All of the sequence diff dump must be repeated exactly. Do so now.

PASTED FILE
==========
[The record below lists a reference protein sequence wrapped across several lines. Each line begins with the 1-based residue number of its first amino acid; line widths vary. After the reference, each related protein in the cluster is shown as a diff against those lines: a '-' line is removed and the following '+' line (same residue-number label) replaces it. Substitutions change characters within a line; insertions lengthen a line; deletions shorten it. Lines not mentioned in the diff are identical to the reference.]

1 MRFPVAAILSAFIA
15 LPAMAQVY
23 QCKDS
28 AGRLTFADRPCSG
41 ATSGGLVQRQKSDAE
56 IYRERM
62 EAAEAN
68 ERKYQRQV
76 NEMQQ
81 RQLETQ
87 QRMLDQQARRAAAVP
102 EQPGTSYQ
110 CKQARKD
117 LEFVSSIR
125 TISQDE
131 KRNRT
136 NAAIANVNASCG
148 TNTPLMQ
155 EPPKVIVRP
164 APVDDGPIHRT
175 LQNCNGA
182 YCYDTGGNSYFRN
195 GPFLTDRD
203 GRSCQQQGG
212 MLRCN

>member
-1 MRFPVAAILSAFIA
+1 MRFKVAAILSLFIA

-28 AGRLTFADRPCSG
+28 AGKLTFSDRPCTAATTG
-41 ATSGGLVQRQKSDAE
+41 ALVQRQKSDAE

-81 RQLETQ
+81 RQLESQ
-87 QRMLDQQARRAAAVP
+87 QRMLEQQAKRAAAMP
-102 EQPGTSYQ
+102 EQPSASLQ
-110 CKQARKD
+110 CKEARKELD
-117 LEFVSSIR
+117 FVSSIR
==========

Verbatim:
[The record below lists a reference protein sequence wrapped across several lines. Each line begins with the 1-based residue number of its first amino acid; line widths vary. After the reference, each related protein in the cluster is shown as a diff against those lines: a '-' line is removed and the following '+' line (same residue-number label) replaces it. Substitutions change characters within a line; insertions lengthen a line; deletions shorten it. Lines not mentioned in the diff are identical to the reference.]

1 MRFPVAAILSAFIA
15 LPAMAQVY
23 QCKDS
28 AGRLTFADRPCSG
41 ATSGGLVQRQKSDAE
56 IYRERM
62 EAAEAN
68 ERKYQRQV
76 NEMQQ
81 RQLETQ
87 QRMLDQQARRAAAVP
102 EQPGTSYQ
110 CKQARKD
117 LEFVSSIR
125 TISQDE
131 KRNRT
136 NAAIANVNASCG
148 TNTPLMQ
155 EPPKVIVRP
164 APVDDGPIHRT
175 LQNCNGA
182 YCYDTGGNSYFRN
195 GPFLTDRD
203 GRSCQQQGG
212 MLRCN

>member
-1 MRFPVAAILSAFIA
+1 MRFKVAAILSLFIA

-28 AGRLTFADRPCSG
+28 AGKLTFSDRPCTAATTG
-41 ATSGGLVQRQKSDAE
+41 ALVQRQKSDAE

-81 RQLETQ
+81 RQLESQ
-87 QRMLDQQARRAAAVP
+87 QRMLEQQAKRAAAMP
-102 EQPGTSYQ
+102 EQPSASLQ
-110 CKQARKD
+110 CKEARKELD
-117 LEFVSSIR
+117 FVSSIR